Albert had foreseen that his married life would not be all plain sailing; but he had by no means realised the gravity and the complication of the difficulties which he would have to face. Politically, he was a cipher. Lord Melbourne was not only Prime Minister, he was in effect the Private Secretary of the Queen, and thus controlled the whole of the political existence of the sovereign. A queen's husband was an entity unknown to the British Constitution. In State affairs there seemed to be no place for him; nor was Victoria herself at all unwilling that this should be so. "The English," she had told the Prince when, during their engagement, a proposal had been made to give him a peerage, "are very jealous of any foreigner interfering in the government of this country, and have already in some of the papers expressed a hope that you would not interfere. Now, though I know you never would, still, if you were a Peer, they would all say, the Prince meant to play a political part. I know you never would!" In reality, she was not quite so certain; but she wished Albert to understand her views. He would, she hoped, make a perfect husband; but, as for governing the country, he would see that she and Lord M. between them could manage that very well, without his help.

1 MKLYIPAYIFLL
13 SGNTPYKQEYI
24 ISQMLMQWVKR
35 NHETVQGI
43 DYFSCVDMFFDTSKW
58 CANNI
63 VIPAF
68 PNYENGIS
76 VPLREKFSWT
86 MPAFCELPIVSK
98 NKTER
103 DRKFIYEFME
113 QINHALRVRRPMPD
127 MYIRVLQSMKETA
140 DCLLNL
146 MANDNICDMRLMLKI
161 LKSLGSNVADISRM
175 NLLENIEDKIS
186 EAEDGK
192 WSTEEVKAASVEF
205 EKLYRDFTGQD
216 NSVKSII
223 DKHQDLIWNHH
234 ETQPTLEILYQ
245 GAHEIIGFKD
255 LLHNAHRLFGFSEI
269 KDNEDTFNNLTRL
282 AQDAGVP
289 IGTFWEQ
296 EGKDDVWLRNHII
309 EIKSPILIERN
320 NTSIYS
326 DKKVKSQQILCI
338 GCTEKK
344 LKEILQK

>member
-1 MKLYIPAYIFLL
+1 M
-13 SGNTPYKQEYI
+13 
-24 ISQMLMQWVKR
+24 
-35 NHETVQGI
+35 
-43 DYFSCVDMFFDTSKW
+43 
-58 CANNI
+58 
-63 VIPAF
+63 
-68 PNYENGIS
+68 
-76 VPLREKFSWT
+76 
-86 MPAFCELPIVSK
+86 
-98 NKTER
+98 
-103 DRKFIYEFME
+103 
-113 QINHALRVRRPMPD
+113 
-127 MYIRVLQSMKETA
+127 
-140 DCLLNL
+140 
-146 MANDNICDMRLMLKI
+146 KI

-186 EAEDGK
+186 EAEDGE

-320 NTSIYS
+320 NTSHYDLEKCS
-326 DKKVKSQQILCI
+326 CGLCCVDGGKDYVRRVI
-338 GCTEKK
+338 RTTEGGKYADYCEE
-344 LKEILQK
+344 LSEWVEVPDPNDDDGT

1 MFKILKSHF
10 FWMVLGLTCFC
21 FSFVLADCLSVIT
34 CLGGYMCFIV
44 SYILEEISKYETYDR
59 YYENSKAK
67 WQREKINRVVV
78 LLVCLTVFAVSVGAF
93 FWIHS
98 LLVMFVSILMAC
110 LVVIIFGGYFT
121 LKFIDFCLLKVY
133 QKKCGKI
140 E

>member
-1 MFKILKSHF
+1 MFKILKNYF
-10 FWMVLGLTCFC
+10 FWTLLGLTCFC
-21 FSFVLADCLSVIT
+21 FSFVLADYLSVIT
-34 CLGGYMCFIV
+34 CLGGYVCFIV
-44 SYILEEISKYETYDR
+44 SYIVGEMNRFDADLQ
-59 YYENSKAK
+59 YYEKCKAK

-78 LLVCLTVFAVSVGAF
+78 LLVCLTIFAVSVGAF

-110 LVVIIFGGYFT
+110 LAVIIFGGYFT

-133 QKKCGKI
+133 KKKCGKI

give them, and yet make a good profit. If gentlemen sold

But it was not only in politics that the Prince discovered that the part cut out for him was a negligible one. Even as a husband, he found, his functions were to be of an extremely limited kind. Over the whole of Victoria's private life the Baroness reigned supreme; and she had not the slightest intention of allowing that supremacy to be diminished by one iota. Since the accession, her power had greatly increased. Besides the undefined and enormous influence which she exercised through her management of the Queen's private correspondence, she was now the superintendent of the royal establishment and controlled the important office of Privy Purse. Albert very soon perceived that he was not master in his own house. Every detail of his own and his wife's existence was supervised by a third person: nothing could be done until the consent of Lehzen had first been obtained. And Victoria, who adored Lehzen with unabated intensity, saw nothing in all this that was wrong.